It always lightens my day when I see poppies on coats during the month of November. The poppy, the symbol of remembrance and of respect for our armed forces and Veterans. The poppy, which originally came from McRae’s famous poem In Flander’s Fields, in which he describes the poppies that grow on the graves of fallen soldiers. I like to believe that when Veterans see people such as myself wearing a poppy, they truly know the impact that they have had on everyday people, and feel recognized for it.
As Scouts, we are patrons for the community. We observe problems that occur in our neighbourhoods, and try to help fix them in accordance to our Scouting values. The many problems surrounding the livelihoods of Canadian Veterans are not new, and have been affecting the lives of our heroes for as long as Canada has been in existence. What we as Canadians have to deal with is the reality that many of our Veterans have seen horrors that we can only imagine, and that they have impacted their lives in many ways. What we as Scouts can do, however, is simple yet powerful, basic things like thanking and engaging with the person who hands you a poppy this year or joining a Legion hall Remembrance Day ceremony.
Another great way that you can become more of a patron in your community in how we respect our Veterans is by educating people around on our wartime history. It’s important that we too know the fierce struggle that our Veterans went through for our freedom and the freedom of others, all around the world.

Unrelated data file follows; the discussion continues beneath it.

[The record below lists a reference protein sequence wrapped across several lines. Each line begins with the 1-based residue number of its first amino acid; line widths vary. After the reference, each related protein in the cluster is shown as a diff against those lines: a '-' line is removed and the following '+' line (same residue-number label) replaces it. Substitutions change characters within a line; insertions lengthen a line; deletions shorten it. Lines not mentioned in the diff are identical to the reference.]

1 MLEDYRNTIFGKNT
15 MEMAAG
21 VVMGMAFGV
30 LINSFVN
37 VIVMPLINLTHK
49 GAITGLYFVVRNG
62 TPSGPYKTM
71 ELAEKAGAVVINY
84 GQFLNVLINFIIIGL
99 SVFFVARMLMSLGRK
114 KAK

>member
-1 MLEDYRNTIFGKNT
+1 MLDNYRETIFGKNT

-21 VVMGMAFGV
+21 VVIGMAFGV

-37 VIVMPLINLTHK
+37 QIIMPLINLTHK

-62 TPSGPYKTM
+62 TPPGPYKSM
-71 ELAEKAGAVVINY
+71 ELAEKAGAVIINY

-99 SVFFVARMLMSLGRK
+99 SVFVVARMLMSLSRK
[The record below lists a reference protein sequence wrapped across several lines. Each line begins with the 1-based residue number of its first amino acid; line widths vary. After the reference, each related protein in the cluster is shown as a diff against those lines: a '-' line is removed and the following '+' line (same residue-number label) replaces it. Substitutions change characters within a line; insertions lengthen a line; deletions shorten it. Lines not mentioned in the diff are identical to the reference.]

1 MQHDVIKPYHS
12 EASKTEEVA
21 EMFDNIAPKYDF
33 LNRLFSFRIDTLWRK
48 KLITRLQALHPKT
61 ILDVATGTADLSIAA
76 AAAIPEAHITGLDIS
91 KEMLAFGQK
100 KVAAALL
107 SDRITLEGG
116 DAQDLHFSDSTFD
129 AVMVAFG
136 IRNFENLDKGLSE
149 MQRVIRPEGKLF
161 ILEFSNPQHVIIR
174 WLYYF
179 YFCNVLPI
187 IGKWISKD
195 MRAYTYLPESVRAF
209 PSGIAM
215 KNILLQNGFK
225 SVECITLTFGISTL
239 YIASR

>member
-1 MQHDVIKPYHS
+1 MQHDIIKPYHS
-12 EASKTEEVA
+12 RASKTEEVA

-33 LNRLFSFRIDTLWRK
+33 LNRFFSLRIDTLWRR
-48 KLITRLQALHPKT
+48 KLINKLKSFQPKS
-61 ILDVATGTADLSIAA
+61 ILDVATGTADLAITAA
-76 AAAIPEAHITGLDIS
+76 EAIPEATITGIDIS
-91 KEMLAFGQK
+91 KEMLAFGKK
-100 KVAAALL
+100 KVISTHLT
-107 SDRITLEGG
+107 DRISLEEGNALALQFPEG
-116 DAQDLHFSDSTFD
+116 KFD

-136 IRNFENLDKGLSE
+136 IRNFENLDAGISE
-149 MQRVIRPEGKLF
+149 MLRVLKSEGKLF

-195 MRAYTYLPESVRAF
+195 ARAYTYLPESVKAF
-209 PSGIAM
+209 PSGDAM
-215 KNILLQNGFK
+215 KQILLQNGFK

If you are a Scouter, consider running activities in your Group to commemorate Remembrance Day, but also to commemorate the continued freedom we enjoy in Canada every day of the year. Consider talking to your youth about the challenges that our Veterans have gone through to ensure this continued freedom, and the sacrifice many endured achieving it.
The intense respect I have for Canada’s Veterans is one of the reasons that I was so concerned to hear that Veterans often continue to suffer, even after their tour is over. According to Veteran’s Affairs Canada, 24% of Veterans who served between 1998 and 2007 reported that they had a diagnosed mental health condition, such as Post-Traumatic Stress Disorder (PTSD), depression and anxiety.
This is why it’s important for Scouts to show that we remember, and to be supportive of our Veterans and those who continue to serve. It is easy for us to do our part in small ways, like joining a Legion Remembrance Day ceremony, or saying a kind and sincere “thank you!” to a Veteran. In 2011, Scouts Canada created the Canadian Forces Popcorn Program which has since sent over $850,000 of popcorn to Canadian Armed Forces nationally and abroad.
As the young leaders of today, Scouting youth can set a positive example to Canadians by wearing a poppy to honour and recognize the freedom we enjoy thanks to our Veterans, and those currently serving, our country.